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London sees job vacancies leap by 52% in one year

London sees job vacancies leap by 52% in one year

London has seen a sharp rise in job openings and applications as the labour market gets back on track after the summer.

The summer months are normally a quiet period in the job market, as employers and job-hunters alike take time off and August in particular sees a lull in recruitment activity. As new figures from CV Library show, in London the labour market is back on track now that autumn has arrived.

 

Across the London area the number of jobs posted or renewed rose by 20 per cent in September from the previous month, indicating that either more staff are moving to new jobs or business activity is picking up to prompt rising demand.

But the really surprising statistic is the rate at which growth has continued over the past year – vacancies posted in the capital rocketed by 52 per cent compared to September 2013.

Applications are also increasing as many staff make the decision to focus their job search efforts after the summer. However, it seems that many committed job-hunters were looking for new roles across the quieter months – applications rose by just six per cent from August to September.

It’s well known that London is streaks ahead of the rest of the UK in terms of business and employment activity, but it appears that the regions are also seeing employment growth.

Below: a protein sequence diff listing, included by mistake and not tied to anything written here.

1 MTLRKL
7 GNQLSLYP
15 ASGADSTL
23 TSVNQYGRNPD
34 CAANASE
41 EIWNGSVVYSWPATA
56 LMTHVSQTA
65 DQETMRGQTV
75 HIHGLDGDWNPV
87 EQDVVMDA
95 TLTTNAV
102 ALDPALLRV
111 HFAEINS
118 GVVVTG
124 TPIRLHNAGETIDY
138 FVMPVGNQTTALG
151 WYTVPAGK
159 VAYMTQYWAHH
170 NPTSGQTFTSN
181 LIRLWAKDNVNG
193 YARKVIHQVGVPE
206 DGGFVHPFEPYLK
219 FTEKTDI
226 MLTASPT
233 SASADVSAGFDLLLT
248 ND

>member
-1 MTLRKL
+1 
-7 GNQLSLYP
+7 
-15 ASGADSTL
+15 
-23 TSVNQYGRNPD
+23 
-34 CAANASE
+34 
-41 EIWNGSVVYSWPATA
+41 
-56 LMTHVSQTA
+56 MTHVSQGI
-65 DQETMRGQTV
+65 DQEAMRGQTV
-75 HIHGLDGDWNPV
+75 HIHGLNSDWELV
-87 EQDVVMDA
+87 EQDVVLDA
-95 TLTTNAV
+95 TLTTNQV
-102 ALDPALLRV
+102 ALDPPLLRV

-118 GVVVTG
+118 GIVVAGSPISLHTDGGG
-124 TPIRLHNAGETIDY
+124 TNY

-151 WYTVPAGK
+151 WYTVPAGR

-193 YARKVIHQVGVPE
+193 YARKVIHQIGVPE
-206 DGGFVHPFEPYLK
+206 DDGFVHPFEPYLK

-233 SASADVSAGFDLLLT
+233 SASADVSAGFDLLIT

separate study published on 14 October by the Resolution Foundation showed that the capital does indeed have the strongest recent employment record.

Not only does London have an employment rate that is now 2.3 per cent higher than it was before the recession – equivalent to around 90,000 jobs – but it managed to close the “jobs gap” between pre and post-recession employment levels in November 2013, before anywhere else in the UK.

However, other regions are performing strongly – some of the sharpest increases in employment have taken place in the north-east of England. In the past six years it has actually grown at as strong a rate as the east of England, meaning the two regions tie for second place behind the capital.

The north-east began the recession with one of the lowest employment rates in the UK, so it’s working from a lower base. But its impressive growth places it among just five of the 12 regions where employment rates now surpass their pre-recession peak. Alongside London and the east of England, the East Midlands and Yorkshire and the Humber have also achieved that feat.

There’s more work to be done across the UK, but the situation is definitely getting better.


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